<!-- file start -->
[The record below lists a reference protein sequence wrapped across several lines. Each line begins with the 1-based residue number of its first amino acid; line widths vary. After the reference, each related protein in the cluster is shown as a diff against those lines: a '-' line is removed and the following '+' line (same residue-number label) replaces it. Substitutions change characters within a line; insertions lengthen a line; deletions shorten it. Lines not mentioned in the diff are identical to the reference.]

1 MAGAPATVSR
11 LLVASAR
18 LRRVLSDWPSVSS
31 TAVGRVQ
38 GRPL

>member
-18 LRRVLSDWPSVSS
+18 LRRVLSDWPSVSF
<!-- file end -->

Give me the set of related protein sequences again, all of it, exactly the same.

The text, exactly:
[The record below lists a reference protein sequence wrapped across several lines. Each line begins with the 1-based residue number of its first amino acid; line widths vary. After the reference, each related protein in the cluster is shown as a diff against those lines: a '-' line is removed and the following '+' line (same residue-number label) replaces it. Substitutions change characters within a line; insertions lengthen a line; deletions shorten it. Lines not mentioned in the diff are identical to the reference.]

1 MAGAPATVSR
11 LLVASAR
18 LRRVLSDWPSVSS
31 TAVGRVQ
38 GRPL

>member
-18 LRRVLSDWPSVSS
+18 LRRVLSDWPSVSF